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Talking to Your Child About School

By: Rachel Newcombe - Updated: 10 Oct 2012 | comments*Discuss
 
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Children seem to be divided into two camps – those that rush out of school eagerly wanting to tell you everything they’ve done all day, and those that don’t mention it at all. Talking to your child about school is a positive thing to do, even though they may seem reluctant, and it’s definitely something to try with primary age children.

Some children can’t stop chattering when you pick them up from school. They want to tell you about all the things they’ve done during the day, what they’ve learnt, activities they’ve been involved in, how their friends are and what they had for lunch. In fact, there may be times when you wish they’d stop talking quite so incessantly and stop for a breather or two.

On the other hand, there are other children who rarely say anything about their day. For their parents, it can be hard work trying to prise the bare details out of them about what they’ve been up to, not least what they’ve had for lunch.

Whatever camp your child is in (mad talker or quiet thinker), talking about the day they’ve had is a good thing and should be encouraged. It’s good for them to be able to work through the things they’ve learnt during the day and it’s good for you to keep in touch with what they’re up to. It’s especially poignant when they first start school full-time, as previously you’ll have had a good idea of what they’re doing each day. Once they’re at school and in someone else’s hands, you’ll probably be keen to know what they’ve done.

Help Learning Sink In

Encouraging your child to open up and talk about what they’ve been doing at school is not only an enlightening process for you, but it also helps what they’ve learnt during the day sink in a bit more, so can be important on an education and learning basis too.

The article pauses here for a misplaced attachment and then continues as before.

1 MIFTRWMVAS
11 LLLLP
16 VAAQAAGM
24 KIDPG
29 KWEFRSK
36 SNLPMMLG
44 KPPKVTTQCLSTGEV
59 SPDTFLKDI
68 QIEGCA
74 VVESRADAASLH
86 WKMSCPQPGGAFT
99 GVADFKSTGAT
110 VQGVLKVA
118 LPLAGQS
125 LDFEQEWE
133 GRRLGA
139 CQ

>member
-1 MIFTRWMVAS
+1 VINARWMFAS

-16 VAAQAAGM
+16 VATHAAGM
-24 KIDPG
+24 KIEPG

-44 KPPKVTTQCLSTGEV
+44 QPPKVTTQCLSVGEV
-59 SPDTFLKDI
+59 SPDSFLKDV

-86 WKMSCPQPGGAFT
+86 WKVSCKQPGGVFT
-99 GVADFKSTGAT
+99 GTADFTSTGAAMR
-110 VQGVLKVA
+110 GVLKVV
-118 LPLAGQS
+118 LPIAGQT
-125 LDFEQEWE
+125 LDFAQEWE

There will be times when they’re bursting to tell you some exciting task or activity that they did at school and how things worked, but on other occasions, the full extent of things may not have quite sunk in. Having to explain and talk things through with you can help that understanding begin to come through, as they’ll be thinking it through and going through their memory of what happened.

Helping Children Deal With Social Situations and Emotions

Talking about what’s happened at school can also serve a helpful purpose for helping children deal with social and emotional situations. At school, when they’re interacting with other peers, they’ll be learning more about socialising and getting on with people. No doubt they’ll be times when they fall out with their friends and talking about what’s happened can help ease the situation or help with understand how their actions influence things.

Or perhaps there may be instances where your child is being picked on or bullied at school. In such situations, it will be helpful if they feel they can talk to you and you can help resolve the issues. Children go through a lot of social development at primary school, so talking about what’s happening in their lives will be of benefit.

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